Power of immunotherapy saves local man’s life

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SEATTLE — Far away from the buzz of city noise, along the open road in Fall City, a cyclist finds solace.

“I think about what it feels like — the wind in my face, the sound. I feel how lucky I am to have gotten to this place.”

It’s here, peppered with farms, in the shadow of the Cascades, David Dunnington reflects on his life’s journey.

And the detour it took when cancer came into the picture in 2012.

“I was diagnosed with acral lentiginous melanoma. It’s a special kind of melanoma, it’s a particularly aggressive melanoma.

“Five percent of people get it. It was in the bottom of my foot. It was not caused by sun.”

Data pix.

For 2 1/2 years, David and his wife, Janet, along with their two sons Nathan and Spencer, fought the cancer. David went through rounds of traditional therapies, including chemo and radiation.

But the disease quickly spread to his lymph nodes, and a sore on his foot wouldn't heal. An avid outdoors man who loved to bike and hike had to make the difficult decision to amputate his left foot.

"I never thought I'd die, I was worried about it. We took it day by day."

About the same time David was running out of options, a friend referred him to Seattle Cancer Care Alliance.

Formed in 2001, SCCA is a cancer hospital combining the skills, research and expertise from three of the leading cancer organizations in the world -- Fred Hutch, Seattle Children's and UW Medicine.

David qualified for a Phase Three clinical trial using a drug-based immunotherapy to fight his cancer.

"Immunotherapy is a way to treat cancer that relies on our body's resources."

Dr. Shailender Bhatia is an oncologist at Seattle Cancer Care Alliance. He says immunotherapy has been around for years. But it's in the last decade that we've seen an explosion in the number, type and effectiveness of this lifesaving treatment.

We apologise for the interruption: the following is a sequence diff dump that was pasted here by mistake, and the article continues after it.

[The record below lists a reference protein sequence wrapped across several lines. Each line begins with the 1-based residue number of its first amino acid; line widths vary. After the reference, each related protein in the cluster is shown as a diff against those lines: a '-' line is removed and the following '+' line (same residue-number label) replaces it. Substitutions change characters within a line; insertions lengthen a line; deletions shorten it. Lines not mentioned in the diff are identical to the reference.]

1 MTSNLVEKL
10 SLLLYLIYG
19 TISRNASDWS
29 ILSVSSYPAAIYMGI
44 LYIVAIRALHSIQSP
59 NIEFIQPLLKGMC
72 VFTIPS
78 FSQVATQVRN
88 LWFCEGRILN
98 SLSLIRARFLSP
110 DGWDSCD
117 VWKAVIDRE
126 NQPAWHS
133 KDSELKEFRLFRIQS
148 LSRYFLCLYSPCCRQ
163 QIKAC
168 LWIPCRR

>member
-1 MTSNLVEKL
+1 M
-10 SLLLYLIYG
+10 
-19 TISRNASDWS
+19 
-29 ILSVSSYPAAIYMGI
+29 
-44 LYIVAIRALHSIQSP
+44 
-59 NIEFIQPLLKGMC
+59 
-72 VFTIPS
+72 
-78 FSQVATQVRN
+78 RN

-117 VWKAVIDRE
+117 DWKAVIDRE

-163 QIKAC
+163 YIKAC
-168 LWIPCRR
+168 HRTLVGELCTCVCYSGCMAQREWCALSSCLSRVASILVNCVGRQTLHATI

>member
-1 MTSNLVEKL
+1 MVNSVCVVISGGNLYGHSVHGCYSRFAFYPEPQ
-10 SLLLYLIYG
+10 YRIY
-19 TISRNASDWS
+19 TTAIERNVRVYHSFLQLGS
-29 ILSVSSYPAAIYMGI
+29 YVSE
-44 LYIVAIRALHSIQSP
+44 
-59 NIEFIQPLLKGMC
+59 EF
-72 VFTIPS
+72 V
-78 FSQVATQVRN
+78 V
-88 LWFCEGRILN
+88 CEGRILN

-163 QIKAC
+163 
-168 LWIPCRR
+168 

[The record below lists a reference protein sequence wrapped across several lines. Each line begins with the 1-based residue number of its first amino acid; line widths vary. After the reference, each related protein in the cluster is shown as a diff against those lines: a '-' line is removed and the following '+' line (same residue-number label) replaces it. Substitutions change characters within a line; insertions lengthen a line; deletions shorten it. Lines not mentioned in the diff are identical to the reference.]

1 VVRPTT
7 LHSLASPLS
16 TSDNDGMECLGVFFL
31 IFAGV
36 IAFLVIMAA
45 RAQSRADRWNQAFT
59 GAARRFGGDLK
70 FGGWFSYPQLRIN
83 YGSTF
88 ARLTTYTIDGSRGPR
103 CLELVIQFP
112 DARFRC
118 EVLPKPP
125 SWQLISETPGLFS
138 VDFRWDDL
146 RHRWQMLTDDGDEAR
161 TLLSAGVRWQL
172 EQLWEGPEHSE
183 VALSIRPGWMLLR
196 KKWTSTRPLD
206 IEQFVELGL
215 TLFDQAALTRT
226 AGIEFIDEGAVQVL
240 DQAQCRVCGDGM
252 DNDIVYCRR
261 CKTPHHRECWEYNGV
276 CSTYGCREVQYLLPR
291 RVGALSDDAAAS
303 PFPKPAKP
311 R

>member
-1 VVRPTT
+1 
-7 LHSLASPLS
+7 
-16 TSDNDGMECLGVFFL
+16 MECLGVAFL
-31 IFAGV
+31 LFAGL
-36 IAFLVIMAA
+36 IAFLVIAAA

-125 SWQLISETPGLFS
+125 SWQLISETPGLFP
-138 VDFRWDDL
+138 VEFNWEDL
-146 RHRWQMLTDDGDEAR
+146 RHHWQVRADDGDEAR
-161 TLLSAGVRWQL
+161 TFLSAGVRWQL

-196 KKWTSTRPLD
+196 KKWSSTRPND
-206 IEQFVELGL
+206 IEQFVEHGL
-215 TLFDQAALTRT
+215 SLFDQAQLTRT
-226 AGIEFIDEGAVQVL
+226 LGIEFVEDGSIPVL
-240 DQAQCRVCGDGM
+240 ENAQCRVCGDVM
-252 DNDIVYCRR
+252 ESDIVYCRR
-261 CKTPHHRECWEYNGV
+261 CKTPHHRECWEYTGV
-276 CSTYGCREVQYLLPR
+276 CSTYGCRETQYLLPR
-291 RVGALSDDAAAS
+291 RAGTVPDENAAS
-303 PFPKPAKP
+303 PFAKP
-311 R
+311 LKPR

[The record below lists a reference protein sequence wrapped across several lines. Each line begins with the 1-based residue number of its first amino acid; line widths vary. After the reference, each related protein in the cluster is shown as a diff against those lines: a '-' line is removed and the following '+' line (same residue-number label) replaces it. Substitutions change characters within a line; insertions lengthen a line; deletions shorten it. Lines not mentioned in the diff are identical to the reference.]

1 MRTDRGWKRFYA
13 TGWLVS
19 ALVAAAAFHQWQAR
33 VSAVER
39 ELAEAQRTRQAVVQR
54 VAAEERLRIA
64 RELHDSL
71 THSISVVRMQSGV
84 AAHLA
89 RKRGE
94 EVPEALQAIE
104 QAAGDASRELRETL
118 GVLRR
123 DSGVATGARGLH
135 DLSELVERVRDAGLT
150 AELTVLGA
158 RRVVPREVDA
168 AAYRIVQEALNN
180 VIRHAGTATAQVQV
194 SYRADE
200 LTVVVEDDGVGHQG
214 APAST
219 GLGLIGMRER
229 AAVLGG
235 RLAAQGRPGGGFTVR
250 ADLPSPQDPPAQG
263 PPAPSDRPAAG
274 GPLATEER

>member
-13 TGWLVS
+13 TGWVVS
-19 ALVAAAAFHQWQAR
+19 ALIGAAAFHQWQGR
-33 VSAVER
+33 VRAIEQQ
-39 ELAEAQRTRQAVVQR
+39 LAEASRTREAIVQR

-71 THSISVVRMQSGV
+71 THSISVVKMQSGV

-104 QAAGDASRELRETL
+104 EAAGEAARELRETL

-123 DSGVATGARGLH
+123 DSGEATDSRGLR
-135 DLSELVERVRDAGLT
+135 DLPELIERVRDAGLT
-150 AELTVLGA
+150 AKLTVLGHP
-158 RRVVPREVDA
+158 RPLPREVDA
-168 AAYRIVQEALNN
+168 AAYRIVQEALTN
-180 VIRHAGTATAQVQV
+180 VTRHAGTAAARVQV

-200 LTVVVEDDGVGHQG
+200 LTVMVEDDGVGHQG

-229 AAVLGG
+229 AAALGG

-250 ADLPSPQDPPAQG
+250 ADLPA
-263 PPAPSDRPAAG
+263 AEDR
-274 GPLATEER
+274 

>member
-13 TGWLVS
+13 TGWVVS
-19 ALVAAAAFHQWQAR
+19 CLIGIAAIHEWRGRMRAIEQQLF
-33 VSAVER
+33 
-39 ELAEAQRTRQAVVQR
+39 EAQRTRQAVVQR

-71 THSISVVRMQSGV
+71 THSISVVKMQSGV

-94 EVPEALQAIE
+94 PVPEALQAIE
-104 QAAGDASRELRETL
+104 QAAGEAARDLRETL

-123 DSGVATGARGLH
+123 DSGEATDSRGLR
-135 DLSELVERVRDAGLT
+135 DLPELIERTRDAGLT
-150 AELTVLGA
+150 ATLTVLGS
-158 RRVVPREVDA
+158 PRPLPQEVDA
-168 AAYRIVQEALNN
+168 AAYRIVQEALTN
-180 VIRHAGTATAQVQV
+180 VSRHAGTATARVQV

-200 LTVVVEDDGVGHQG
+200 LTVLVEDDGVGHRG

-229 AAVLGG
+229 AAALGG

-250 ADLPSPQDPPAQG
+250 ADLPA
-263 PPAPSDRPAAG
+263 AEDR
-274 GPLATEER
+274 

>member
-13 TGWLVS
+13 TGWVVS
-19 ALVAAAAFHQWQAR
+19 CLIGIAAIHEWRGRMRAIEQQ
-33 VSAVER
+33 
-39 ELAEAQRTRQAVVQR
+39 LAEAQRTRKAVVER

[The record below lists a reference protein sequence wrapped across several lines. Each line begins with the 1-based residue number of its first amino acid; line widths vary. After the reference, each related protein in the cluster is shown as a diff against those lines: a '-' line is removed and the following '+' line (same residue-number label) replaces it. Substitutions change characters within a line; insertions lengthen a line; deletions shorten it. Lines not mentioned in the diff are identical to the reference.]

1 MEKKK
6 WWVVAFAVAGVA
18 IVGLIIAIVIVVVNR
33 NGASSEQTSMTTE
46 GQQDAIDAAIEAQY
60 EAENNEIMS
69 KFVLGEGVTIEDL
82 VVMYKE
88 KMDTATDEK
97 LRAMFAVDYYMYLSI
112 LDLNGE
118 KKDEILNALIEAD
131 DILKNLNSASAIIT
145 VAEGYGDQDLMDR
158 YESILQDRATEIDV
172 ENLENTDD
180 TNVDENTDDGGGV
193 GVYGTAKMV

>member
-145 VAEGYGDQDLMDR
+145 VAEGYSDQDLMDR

"We can stimulate the immune system in a number of different ways, we can take a person's immune cells out, expand them and give them back to them," Bhatia said.

"The challenge has been that it did not work frequently enough for us to use it reliably. Fortunately, recently we have had a number of new drugs, which work really well and quite reliably."

In David's case, after just a few doses of immunotherapy, using an experimental drug, he got the good news -- his tumors had shrunk by half.

"There's such a relief that something worked," David said. "Something finally worked, and this may work."

David knows he's lucky -- lucky to be alive. Lucky to have his family by his side. Lucky to be back to enjoying the outdoors and the activities he loves. And it's in these moments, he says he's actually thankful for the cancer.

"There's a title that runs around in my head about how cancer has cured me, about being unselfish and being more of a human being. Maybe I wasn't aware of that in the midst of my career and looking out for my family. It was me, me, me. Now it's maybe we and us and there's a bigger picture."

This August, David will suit up in orange for his third Obliteride. He'll ride as a cancer survivor, alongside so many others, to raise money for the lifesaving research happening at Fred Hutch -- a partner of Seattle Cancer Care Alliance. It's research that saved his life.

He'll ride the 100 miles as an amputee, something he says he hardly even thinks about now. And he'll ride -- because he can.

And what will he think about while on the bike ride?

"I think about what it feels like -- the wind in my face, the sound. I feel how lucky I am to have gotten to this place. I feel a sense of freedom because the bike is so light and you can go 20 to 25 miles an hour.

"When I'm riding my bike, I'm thinking -- I'm back. I'm thinking maybe I'm going to get through this."

The drug used in David's clincal trial has now been approved by the FDA and is being used in immunotherapy treatment for other cancer patients.

David says being referred to SCCA saved his life. He says it it wasn't for the team there -- willing to try everything -- he wouldn't be alive.

If you'd like to learn more about the SCCA and the clinical trials underway, just click here.





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